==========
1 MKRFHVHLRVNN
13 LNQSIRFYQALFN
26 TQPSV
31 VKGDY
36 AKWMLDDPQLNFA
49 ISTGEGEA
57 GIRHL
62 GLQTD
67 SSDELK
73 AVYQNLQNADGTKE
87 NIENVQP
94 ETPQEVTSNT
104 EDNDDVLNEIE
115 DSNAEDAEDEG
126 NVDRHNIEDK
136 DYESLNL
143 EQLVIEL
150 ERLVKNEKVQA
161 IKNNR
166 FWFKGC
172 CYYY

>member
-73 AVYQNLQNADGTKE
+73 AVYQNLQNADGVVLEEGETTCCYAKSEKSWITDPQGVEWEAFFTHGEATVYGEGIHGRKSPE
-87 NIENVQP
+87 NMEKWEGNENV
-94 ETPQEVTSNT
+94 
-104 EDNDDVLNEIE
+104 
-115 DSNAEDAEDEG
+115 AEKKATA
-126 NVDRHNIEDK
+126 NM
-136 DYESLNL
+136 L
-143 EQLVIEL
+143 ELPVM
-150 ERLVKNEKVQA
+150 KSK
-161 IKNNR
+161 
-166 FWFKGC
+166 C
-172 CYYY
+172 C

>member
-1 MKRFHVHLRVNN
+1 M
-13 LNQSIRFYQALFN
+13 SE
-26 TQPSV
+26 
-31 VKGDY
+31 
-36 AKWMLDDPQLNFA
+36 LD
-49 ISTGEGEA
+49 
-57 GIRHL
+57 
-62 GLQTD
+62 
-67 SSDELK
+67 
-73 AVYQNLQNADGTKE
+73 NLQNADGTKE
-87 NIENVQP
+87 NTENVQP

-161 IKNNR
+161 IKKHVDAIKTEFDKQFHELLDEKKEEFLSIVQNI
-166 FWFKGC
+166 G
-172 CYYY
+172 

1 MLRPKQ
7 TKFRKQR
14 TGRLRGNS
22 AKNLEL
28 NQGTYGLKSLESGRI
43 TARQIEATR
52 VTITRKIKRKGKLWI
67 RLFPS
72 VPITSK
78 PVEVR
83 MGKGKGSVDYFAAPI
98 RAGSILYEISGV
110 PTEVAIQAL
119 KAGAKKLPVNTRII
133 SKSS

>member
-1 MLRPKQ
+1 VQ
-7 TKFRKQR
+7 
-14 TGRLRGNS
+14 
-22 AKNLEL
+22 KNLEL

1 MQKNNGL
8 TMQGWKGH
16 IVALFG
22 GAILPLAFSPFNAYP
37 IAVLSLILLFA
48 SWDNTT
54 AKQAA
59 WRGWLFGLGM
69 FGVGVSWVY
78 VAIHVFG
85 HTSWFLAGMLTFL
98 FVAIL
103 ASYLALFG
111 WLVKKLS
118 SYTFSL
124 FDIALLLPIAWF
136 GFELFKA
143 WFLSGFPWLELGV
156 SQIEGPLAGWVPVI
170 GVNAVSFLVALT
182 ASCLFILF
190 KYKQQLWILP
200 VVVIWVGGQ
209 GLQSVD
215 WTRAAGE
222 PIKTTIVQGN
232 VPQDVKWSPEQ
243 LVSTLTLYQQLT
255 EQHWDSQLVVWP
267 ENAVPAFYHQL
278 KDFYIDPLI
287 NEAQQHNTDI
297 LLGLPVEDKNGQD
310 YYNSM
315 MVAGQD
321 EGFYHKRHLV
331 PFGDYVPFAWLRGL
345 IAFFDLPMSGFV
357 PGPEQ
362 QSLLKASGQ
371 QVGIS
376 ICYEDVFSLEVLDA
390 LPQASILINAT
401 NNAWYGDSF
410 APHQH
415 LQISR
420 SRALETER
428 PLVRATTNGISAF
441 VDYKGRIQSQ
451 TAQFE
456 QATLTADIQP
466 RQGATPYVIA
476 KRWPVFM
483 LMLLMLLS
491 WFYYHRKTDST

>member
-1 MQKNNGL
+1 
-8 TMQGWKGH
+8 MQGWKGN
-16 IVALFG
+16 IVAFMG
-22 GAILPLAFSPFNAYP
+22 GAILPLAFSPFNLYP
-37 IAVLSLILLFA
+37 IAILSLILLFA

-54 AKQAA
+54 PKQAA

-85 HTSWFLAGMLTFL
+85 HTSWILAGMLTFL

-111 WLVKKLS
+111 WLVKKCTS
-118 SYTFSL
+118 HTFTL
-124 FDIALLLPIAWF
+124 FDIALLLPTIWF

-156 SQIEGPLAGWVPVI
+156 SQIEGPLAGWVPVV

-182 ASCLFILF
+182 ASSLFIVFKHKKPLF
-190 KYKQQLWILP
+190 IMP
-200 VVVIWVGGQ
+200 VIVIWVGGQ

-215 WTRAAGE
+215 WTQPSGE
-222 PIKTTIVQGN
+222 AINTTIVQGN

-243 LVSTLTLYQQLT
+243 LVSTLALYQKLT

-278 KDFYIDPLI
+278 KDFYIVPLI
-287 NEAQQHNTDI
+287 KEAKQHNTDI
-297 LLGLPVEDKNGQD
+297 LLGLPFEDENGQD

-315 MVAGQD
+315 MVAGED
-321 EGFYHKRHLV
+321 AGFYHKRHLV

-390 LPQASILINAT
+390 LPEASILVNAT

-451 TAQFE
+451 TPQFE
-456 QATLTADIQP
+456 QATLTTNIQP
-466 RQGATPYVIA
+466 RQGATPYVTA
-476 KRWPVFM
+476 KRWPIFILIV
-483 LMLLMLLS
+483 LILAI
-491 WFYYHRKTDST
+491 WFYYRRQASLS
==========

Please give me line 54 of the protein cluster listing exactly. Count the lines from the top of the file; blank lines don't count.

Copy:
-31 VKGDY